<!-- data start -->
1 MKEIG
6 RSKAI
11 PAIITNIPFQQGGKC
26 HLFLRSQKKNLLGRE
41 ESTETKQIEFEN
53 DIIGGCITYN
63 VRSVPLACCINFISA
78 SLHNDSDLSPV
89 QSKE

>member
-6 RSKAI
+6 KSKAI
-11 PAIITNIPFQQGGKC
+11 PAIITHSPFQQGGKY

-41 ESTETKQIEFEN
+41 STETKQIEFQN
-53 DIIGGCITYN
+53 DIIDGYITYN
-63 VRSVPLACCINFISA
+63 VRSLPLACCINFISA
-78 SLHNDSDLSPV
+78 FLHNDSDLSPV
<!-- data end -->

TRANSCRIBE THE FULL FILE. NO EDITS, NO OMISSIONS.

1 MKEIG
6 RSKAI
11 PAIITNIPFQQGGKC
26 HLFLRSQKKNLLGRE
41 ESTETKQIEFEN
53 DIIGGCITYN
63 VRSVPLACCINFISA
78 SLHNDSDLSPV
89 QSKE

>member
-6 RSKAI
+6 KSKAI
-11 PAIITNIPFQQGGKC
+11 PAIITHSPFQQGGKY

-41 ESTETKQIEFEN
+41 STETKQIEFQN
-53 DIIGGCITYN
+53 DIIDGYITYN
-63 VRSVPLACCINFISA
+63 VRSLPLACCINFISA
-78 SLHNDSDLSPV
+78 FLHNDSDLSPV